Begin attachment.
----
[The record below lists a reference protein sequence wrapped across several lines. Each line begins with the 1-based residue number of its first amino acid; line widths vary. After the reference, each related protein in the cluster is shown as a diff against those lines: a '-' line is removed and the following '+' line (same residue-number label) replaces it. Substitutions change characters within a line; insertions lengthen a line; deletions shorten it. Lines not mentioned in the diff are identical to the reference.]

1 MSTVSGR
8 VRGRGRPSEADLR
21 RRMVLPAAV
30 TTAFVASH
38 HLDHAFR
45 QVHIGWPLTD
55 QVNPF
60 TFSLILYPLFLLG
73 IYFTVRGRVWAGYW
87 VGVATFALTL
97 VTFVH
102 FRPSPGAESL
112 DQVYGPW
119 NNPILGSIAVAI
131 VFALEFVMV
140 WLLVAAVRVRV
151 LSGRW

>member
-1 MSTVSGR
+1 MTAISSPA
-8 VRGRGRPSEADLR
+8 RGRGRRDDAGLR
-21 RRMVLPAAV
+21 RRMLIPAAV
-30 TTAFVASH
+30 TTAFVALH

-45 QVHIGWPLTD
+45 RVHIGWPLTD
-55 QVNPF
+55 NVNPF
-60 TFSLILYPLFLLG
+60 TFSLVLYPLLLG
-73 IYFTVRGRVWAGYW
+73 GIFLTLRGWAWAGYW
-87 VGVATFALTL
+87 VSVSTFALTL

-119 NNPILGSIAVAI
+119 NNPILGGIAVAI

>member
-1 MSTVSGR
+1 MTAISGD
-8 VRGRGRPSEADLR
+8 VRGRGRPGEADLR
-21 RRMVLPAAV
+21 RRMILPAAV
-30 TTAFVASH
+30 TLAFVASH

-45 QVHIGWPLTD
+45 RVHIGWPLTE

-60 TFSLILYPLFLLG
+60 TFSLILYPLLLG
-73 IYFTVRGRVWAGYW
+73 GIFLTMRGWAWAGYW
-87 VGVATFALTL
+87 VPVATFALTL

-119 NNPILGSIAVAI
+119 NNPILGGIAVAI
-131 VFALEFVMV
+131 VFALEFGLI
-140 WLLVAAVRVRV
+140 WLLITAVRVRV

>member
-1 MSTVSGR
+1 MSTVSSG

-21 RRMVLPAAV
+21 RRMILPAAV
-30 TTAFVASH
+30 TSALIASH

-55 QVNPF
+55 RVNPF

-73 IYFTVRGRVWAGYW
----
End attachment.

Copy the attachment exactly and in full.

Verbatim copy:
[The record below lists a reference protein sequence wrapped across several lines. Each line begins with the 1-based residue number of its first amino acid; line widths vary. After the reference, each related protein in the cluster is shown as a diff against those lines: a '-' line is removed and the following '+' line (same residue-number label) replaces it. Substitutions change characters within a line; insertions lengthen a line; deletions shorten it. Lines not mentioned in the diff are identical to the reference.]

1 MSTVSGR
8 VRGRGRPSEADLR
21 RRMVLPAAV
30 TTAFVASH
38 HLDHAFR
45 QVHIGWPLTD
55 QVNPF
60 TFSLILYPLFLLG
73 IYFTVRGRVWAGYW
87 VGVATFALTL
97 VTFVH
102 FRPSPGAESL
112 DQVYGPW
119 NNPILGSIAVAI
131 VFALEFVMV
140 WLLVAAVRVRV
151 LSGRW

>member
-1 MSTVSGR
+1 MTAISSPA
-8 VRGRGRPSEADLR
+8 RGRGRRDDAGLR
-21 RRMVLPAAV
+21 RRMLIPAAV
-30 TTAFVASH
+30 TTAFVALH

-45 QVHIGWPLTD
+45 RVHIGWPLTD
-55 QVNPF
+55 NVNPF
-60 TFSLILYPLFLLG
+60 TFSLVLYPLLLG
-73 IYFTVRGRVWAGYW
+73 GIFLTLRGWAWAGYW
-87 VGVATFALTL
+87 VSVSTFALTL

-119 NNPILGSIAVAI
+119 NNPILGGIAVAI

>member
-1 MSTVSGR
+1 MTAISGD
-8 VRGRGRPSEADLR
+8 VRGRGRPGEADLR
-21 RRMVLPAAV
+21 RRMILPAAV
-30 TTAFVASH
+30 TLAFVASH

-45 QVHIGWPLTD
+45 RVHIGWPLTE

-60 TFSLILYPLFLLG
+60 TFSLILYPLLLG
-73 IYFTVRGRVWAGYW
+73 GIFLTMRGWAWAGYW
-87 VGVATFALTL
+87 VPVATFALTL

-119 NNPILGSIAVAI
+119 NNPILGGIAVAI
-131 VFALEFVMV
+131 VFALEFGLI
-140 WLLVAAVRVRV
+140 WLLITAVRVRV

>member
-1 MSTVSGR
+1 MSTVSSG

-21 RRMVLPAAV
+21 RRMILPAAV
-30 TTAFVASH
+30 TSALIASH

-55 QVNPF
+55 RVNPF

-73 IYFTVRGRVWAGYW